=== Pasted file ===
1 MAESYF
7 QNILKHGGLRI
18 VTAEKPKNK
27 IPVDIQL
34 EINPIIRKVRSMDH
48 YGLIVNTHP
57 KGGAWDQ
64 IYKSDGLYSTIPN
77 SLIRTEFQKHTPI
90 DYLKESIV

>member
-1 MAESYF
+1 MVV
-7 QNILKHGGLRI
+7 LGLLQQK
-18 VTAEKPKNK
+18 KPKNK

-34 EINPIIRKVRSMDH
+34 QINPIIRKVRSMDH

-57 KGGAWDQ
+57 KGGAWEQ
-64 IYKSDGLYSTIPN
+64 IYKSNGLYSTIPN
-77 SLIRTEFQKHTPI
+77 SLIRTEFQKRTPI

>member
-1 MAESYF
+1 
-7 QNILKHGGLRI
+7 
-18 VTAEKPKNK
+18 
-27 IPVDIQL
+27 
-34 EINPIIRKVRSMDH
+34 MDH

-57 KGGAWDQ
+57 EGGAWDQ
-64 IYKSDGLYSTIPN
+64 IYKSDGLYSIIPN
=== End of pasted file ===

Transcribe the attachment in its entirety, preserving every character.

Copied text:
1 MAESYF
7 QNILKHGGLRI
18 VTAEKPKNK
27 IPVDIQL
34 EINPIIRKVRSMDH
48 YGLIVNTHP
57 KGGAWDQ
64 IYKSDGLYSTIPN
77 SLIRTEFQKHTPI
90 DYLKESIV

>member
-1 MAESYF
+1 MVV
-7 QNILKHGGLRI
+7 LGLLQQK
-18 VTAEKPKNK
+18 KPKNK

-34 EINPIIRKVRSMDH
+34 QINPIIRKVRSMDH

-57 KGGAWDQ
+57 KGGAWEQ
-64 IYKSDGLYSTIPN
+64 IYKSNGLYSTIPN
-77 SLIRTEFQKHTPI
+77 SLIRTEFQKRTPI

>member
-1 MAESYF
+1 
-7 QNILKHGGLRI
+7 
-18 VTAEKPKNK
+18 
-27 IPVDIQL
+27 
-34 EINPIIRKVRSMDH
+34 MDH

-57 KGGAWDQ
+57 EGGAWDQ
-64 IYKSDGLYSTIPN
+64 IYKSDGLYSIIPN